3hree, the trio of one-act musicals embraced in its Philadelphia world premiere in November, has a new home: L.A.'s cavernous Ahmanson Theatre. The hot new property replaced a cancelled revival of Flower Drum Song and runs in the April 17-June 10 slot, opening April 25.
Legendary director Harold Prince (Evita, Sweeney Todd, Fiddler on the Roof) staged only The Flight of the Lawnchair Man, a comic look at man's desire to fly. Robert Lindsey Nassif and Peter Ullian penned the piece, about an average fellow who hopes to soar by attaching hot air balloons to his lawnchair.
Also on the bill are the ironic The Mice, by Laurence O'Keefe, Nell Benjamin and Julia Jordan, directed by Brad Rouse (who has served as assistant to Hal Prince since 1995); and John Bucchino and James Waedekin's Lavender Girl, with Scott Schwartz (York Theatre's No Way to Treat a Lady and Broadway's Jane Eyre) directing. The choreographer is Rob Ashford (Thoroughly Modern Millie, Paper Mill Playhouse's Pippin).
3hree was almost entirely sold out for the final Philly performances, helped by a laudatory Nov. 16 New York Times review.
"I thought 3hree would be a very speedy way of introducing a lot of talented people to an audience," Prince said, talking to Playbill On-Line. "To put on a new, full-length show takes a lot of time. To create a show that is 2 hours 20 minutes would take me three years. I'm a slow worker! Instead, I said why not find three one-act musicals. I would work on one, two other guys would take the other two, and we could do it in a year. And we have. I consider ourselves lucky. These are three one-act musicals, and they dovetail in a nice way — although I didn't plan it that way. I didn't put on too many restrictions. But I did say we won't do them on a unit set. Each show deserves its own vision and overture. And I wanted all nine [cast members] in all three of them." Discussing how he came to choose the teams of artists working on this production, Prince said, "A year ago this past summer I started to put the word out. I approached two men that I kind of mentored, Robert Lindsey Nasiff and Peter Ullian, and said, "I'd like to work with you. Would you get an idea for a one-act musical?" And they did. A wonderful new composer, John Bucchino, who is very popular, had written Urban Myths, which was a collection of eight one-act musicals. My daughter Daisy had said to me that there's one that would work really well in an evening of one-acts. That was Lavender Girl. So we approached him and he did more re writing, fleshed it out some and now it stands on its own.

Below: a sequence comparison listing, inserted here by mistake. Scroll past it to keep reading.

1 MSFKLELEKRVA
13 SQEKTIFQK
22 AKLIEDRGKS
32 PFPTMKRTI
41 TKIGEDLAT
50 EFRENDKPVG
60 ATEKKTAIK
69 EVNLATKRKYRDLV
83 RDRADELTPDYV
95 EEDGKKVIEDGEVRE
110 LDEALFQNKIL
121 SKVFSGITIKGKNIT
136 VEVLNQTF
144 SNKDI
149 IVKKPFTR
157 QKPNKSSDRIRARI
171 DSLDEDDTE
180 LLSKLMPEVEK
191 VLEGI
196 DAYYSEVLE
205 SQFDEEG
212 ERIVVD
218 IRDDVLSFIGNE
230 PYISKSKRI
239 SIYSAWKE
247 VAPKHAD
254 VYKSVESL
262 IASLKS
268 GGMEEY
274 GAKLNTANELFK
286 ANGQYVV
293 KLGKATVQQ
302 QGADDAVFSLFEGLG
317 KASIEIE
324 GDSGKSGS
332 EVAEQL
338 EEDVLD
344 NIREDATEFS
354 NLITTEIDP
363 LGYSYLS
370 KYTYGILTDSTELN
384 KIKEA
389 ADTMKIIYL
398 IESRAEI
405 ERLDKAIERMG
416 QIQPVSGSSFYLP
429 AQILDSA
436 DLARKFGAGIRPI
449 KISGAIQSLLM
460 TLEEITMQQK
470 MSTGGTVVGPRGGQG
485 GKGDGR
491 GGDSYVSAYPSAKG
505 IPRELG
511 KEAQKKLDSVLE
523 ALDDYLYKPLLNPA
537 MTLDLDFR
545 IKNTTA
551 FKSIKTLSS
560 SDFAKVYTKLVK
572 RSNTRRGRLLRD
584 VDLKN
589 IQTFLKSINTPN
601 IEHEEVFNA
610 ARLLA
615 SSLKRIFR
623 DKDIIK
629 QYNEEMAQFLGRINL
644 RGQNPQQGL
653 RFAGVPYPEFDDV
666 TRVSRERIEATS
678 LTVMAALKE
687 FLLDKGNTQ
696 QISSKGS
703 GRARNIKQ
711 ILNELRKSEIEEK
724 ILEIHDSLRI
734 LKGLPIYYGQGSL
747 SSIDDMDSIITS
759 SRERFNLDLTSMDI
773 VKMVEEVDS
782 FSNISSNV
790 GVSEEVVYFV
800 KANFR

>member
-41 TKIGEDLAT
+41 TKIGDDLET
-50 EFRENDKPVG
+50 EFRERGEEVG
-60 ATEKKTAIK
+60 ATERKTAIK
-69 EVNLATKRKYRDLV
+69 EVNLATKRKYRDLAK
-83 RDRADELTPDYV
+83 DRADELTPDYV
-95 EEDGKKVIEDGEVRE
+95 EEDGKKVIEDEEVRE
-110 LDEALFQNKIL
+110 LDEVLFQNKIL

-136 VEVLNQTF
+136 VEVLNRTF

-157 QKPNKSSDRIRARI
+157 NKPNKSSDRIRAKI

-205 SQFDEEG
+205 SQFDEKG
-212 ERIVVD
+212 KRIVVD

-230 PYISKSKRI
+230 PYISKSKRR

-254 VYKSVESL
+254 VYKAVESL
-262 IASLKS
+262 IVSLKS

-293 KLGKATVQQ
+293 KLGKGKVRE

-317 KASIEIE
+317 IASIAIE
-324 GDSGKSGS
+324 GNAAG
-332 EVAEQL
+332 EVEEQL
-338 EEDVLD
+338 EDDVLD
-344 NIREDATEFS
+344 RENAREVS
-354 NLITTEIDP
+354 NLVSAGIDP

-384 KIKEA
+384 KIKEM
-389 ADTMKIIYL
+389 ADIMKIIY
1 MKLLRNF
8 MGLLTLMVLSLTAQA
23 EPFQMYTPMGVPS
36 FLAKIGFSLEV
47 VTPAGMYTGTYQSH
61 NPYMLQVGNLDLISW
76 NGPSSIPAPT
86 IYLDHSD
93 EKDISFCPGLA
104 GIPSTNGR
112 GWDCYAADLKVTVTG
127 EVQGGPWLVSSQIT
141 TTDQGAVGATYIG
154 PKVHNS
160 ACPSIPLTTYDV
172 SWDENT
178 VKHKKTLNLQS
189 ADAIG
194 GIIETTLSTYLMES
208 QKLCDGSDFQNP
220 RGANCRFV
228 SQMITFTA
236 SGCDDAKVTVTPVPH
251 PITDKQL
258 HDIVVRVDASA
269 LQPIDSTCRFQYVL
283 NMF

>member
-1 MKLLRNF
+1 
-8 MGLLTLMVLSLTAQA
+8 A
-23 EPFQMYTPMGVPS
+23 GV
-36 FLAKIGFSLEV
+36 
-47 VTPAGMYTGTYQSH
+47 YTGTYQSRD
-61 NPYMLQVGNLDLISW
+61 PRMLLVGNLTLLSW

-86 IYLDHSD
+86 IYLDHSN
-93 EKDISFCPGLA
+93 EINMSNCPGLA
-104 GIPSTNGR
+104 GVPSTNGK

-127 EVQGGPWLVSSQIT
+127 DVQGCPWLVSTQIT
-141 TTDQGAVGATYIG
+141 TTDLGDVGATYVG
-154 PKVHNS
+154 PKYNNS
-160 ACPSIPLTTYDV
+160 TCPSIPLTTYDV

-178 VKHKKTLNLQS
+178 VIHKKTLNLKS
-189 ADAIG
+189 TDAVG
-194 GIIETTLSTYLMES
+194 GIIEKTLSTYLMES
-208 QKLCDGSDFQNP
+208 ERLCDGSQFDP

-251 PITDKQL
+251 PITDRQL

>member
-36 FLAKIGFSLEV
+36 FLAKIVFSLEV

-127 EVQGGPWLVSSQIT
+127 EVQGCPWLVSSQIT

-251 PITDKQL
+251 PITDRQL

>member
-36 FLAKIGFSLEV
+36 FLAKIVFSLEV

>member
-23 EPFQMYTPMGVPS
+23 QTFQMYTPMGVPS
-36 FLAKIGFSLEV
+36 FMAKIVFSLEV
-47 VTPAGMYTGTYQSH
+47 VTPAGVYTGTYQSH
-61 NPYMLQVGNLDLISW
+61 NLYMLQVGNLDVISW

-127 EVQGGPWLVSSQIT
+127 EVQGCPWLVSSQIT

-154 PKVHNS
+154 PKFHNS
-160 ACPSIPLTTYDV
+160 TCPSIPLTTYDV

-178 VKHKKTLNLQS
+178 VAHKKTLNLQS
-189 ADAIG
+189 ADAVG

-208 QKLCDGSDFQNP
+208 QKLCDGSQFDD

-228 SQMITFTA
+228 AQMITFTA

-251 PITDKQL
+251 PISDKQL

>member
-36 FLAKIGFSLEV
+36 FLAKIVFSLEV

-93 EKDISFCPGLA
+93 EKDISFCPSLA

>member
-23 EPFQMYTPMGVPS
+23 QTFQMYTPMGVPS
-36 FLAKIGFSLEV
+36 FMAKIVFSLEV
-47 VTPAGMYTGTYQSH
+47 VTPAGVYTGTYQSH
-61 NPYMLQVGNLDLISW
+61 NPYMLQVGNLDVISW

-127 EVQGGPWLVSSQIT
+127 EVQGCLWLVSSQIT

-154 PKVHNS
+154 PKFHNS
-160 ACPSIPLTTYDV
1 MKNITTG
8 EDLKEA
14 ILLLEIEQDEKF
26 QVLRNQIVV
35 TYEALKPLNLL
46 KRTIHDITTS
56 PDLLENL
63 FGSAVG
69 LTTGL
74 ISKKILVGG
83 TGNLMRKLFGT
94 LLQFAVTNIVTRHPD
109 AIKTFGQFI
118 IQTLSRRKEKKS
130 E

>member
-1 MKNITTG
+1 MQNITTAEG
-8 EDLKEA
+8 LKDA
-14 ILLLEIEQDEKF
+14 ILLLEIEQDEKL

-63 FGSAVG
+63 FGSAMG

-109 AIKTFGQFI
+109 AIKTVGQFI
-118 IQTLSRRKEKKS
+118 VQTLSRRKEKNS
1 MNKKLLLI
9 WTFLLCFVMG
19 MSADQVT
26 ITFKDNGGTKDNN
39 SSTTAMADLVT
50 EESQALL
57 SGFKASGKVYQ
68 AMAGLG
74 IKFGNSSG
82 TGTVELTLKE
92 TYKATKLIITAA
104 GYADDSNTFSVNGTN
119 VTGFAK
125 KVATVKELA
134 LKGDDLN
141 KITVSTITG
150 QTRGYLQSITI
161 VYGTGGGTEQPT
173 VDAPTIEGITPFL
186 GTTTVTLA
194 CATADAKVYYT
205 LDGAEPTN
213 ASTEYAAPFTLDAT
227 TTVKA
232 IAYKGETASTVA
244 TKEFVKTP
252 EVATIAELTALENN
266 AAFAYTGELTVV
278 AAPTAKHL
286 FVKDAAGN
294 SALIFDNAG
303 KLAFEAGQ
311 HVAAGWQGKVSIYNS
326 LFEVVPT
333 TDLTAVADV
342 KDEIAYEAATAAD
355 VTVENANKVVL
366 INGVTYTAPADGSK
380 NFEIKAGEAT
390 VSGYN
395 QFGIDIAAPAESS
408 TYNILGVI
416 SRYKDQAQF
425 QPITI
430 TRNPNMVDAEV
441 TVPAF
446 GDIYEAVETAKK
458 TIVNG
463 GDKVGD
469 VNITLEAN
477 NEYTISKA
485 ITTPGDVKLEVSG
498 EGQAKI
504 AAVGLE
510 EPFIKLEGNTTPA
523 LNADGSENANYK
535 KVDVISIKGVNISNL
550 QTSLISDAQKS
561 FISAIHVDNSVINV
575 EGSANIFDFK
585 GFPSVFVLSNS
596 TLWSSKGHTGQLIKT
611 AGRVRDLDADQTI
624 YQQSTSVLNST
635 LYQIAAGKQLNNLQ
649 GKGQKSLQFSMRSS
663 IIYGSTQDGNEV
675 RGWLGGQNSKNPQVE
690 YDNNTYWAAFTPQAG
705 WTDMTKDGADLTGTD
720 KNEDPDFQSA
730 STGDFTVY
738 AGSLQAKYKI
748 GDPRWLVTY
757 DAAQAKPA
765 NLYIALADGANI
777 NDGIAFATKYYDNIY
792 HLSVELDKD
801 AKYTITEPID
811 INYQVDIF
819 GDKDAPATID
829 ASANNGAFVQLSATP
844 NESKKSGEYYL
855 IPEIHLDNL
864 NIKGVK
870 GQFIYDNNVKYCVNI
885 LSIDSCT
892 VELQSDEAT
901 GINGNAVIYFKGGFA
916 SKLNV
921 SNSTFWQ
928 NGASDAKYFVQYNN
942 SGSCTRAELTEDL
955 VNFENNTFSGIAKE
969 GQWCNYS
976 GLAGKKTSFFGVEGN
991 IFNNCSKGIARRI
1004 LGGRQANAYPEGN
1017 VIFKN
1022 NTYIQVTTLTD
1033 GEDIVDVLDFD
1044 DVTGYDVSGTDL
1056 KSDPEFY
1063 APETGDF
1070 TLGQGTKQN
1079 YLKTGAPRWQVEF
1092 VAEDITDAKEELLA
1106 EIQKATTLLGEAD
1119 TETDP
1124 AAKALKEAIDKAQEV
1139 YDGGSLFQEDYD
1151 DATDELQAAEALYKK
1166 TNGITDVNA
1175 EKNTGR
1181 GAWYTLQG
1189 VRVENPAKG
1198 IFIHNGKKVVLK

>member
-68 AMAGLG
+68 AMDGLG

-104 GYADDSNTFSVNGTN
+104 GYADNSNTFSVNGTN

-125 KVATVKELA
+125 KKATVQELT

"We got many, many ideas presented. There were some ideas that I didn't think that highly of, but these [selected ones] are very strong. We spent last year developing them and held a reading at the Director's Company last May. The reading went awfully well, I think. Marjorie came to see it and said 'Let's do it.'"
— By Kenneth Jones
and David Lefkowitz and Christine Ehren